DALLAS (AP) — A judge has rejected a condemned Texas man's claim that he deserves a new trial because of the relationship between his court-appointed attorney and the judge who initially heard his case.
State District Judge Louis Sturns of Fort Worth issued an opinion this week recommending that the Texas Court of Criminal Appeals not grant a new trial for Stephen Barbee, who was convicted six years ago of killing his pregnant ex-girlfriend and her 7-year-old son.
The opinion comes six months after Sturns presided over a two-day hearing dealing with Barbee's claim that his trial attorney, William H. Ray, performed ineffectively because of a "secret deal" with the trial judge, Bob Gill, to move cases quickly. Barbee made the claim after learning that Gill, unlike other judges, routinely negotiated plea agreements in probation revocation cases without input from prosecutors and that Ray represented defendants in many of those cases.
Barbee contended that the arrangement created a conflict of interest that tainted his case, but Sturns said that argument was invalid.
Barbee's lead post-conviction attorney, A. Richard Ellis, said Thursday that he couldn't comment on Sturns' recommendation because he had yet to receive it. But he said that if the Court of Criminal Appeals agrees with the recommendation, Barbee will return to federal court, where he has yet to exhaust his avenues for appeal.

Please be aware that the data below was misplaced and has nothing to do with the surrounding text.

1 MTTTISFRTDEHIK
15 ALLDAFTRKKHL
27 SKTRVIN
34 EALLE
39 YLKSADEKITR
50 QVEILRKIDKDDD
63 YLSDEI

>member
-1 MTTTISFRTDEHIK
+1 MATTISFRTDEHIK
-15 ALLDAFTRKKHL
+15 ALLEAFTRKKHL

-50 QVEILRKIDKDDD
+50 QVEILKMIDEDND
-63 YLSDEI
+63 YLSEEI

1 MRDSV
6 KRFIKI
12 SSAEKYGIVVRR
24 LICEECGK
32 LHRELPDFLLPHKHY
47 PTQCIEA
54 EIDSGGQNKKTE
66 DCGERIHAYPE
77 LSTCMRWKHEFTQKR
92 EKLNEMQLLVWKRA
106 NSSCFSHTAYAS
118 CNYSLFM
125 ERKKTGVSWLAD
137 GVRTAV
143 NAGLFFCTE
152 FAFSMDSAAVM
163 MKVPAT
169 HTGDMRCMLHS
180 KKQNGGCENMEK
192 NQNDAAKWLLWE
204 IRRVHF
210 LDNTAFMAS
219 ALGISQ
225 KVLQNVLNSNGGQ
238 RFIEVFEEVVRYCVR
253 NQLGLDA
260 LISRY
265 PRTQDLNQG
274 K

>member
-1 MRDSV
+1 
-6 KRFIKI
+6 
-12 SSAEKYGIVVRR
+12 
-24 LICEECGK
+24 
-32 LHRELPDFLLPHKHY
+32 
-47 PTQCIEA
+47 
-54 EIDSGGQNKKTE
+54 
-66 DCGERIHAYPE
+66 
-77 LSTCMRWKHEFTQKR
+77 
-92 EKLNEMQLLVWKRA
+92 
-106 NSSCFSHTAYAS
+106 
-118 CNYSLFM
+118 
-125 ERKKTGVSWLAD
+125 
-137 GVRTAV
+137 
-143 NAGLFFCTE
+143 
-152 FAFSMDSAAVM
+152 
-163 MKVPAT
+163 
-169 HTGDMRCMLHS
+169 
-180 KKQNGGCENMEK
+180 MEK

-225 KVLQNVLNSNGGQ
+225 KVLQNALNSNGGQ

Barbee, 45, was convicted of suffocating Fort Worth bagel shop owner Lisa Underwood and her son, Jayden, in 2005. The trial took less than three days in February 2006.
Gill left the bench in 2007 and was succeeded by Sturns. Gill is now an assistant district attorney in Tarrant County.
Gill testified during the hearing earlier this year that he thought Ray and his co-counsel, Tim Moore, did a good job despite having "a difficult case to try." Ray testified that he had doubts about Barbee's innocence but represented his client as best he could.
The hearing was ordered by the Court of Criminal Appeals after The Associated Press reported in 2010 that Gill was negotiating plea deals in probation revocation cases and that Ray was appointed in many of them. The arrangement made Gill's docket move faster because prosecutors weren't in the loop. Ray disclosed that information during testimony in a 2009 federal court case, but it wasn't publicly known until the AP story because the case file was sealed.
Ray, who earned hundreds of thousands of dollars from appointments in Gill's court, testified about the arrangement as part of his explanation for why a mentally ill woman received a 15-year prison sentence after she rejected a plea deal in which the judge offered 12 years.
Ray was found to have provided ineffective counsel in that case because he failed to bring up the woman's mental condition in court even after she tried to hang herself in her jail cell.